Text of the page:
Jørn Utzon, b.1918 - d.2008, is today the most important Danish architect throughout history. He derived his earliest inspiration from foreign architects such as Alvar Aalto and Frank Lloyd Wright, whose organic conception of architecture was of great significance for Utzon's own expressive and sculptural nature-inspired architecture.
In 1957 Utzon won the design competition for a new opera house in Sydney, which gave him his international breakthrough, with a visionary building project with a roof consisting of 60-metre-high concrete shells opening out towards the harbour like billowing sails.
For a range of reasons, Utzon resigned as architect to the project in 1966, but the Opera House, which is considered one of the most important 20th century works of architecture, made Utzon world-famous and resulted in him being given commissions everywhere, including the Melli Bank in Teheran (1963) and the parliament building in Kuwait (1978-85). In Majorca, Spain, Utzon created two extraordinary Villas; Can Lis (1972) and Can Feliz (1994), for him and his wife. Today Can Lis is regarded a cornerstone in architectural history of the 20th century.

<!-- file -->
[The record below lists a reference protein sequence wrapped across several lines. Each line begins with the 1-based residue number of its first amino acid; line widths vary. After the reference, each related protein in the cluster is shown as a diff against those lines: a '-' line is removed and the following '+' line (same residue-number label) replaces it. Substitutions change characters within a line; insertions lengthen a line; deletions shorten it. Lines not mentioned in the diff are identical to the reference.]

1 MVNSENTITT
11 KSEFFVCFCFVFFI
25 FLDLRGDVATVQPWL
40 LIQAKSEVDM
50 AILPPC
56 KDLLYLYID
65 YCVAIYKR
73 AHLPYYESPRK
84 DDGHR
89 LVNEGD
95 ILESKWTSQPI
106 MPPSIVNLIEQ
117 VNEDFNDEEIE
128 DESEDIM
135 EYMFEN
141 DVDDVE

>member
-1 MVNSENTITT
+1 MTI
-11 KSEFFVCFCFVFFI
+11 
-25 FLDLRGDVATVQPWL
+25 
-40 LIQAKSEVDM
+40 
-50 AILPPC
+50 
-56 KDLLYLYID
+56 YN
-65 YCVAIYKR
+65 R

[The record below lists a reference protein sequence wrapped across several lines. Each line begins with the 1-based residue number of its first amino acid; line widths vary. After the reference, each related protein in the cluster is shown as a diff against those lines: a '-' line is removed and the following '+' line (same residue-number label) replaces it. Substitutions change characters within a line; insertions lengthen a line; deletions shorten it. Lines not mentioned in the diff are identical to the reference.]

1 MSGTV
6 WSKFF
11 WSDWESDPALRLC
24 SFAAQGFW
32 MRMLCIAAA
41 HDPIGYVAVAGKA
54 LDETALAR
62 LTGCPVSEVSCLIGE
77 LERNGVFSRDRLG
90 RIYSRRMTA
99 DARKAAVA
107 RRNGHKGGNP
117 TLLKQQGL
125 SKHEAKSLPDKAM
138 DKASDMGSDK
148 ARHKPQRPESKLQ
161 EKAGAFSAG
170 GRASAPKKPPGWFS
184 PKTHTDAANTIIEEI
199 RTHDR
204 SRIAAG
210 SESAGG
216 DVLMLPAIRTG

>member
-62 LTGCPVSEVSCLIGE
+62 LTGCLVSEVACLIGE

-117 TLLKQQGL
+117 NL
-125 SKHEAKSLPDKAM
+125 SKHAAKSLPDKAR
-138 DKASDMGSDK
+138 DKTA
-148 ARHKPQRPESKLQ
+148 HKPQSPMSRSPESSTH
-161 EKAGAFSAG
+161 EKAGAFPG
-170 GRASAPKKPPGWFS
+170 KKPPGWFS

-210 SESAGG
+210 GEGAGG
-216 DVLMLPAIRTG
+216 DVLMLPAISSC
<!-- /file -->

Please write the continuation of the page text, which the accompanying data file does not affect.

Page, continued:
In Denmark, Utzon has been responsible for a number of buildings: The country's earliest high-density low buildings like Kingo Houses and Fredensborg Houses from around 1960, there is Bagsværd Church (1977) and Paustian's furniture store (1987) in the Nordhavn district of Copenhagen and his last building done with his son Kim, The Utzon Center in Aalborg (2008). In April 1998, Utzon received the Sonning Award and in May 2003 he won the Pritzker Prize. In 2007 the Opera House was designated a UNESCO World Heritage site as the youngest building in the world.
“I like to be on the edge of the possible,” – Jørn Utzon